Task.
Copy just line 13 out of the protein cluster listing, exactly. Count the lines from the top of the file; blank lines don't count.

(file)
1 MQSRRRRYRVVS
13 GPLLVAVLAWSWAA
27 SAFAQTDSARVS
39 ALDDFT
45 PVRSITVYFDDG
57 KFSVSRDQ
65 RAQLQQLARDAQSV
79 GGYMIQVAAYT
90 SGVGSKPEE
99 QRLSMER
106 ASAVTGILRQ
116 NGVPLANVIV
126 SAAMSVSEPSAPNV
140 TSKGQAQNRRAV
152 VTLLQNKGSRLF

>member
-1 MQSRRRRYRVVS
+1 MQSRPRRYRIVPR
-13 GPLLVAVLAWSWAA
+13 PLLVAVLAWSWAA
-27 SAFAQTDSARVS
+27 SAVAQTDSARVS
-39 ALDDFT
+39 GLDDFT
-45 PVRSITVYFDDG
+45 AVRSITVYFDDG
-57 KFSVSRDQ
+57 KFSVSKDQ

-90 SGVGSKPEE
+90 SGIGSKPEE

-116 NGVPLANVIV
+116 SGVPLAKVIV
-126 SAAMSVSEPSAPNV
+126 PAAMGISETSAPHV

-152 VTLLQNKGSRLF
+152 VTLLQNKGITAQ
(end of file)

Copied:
126 SAAMSVSEPSAPNV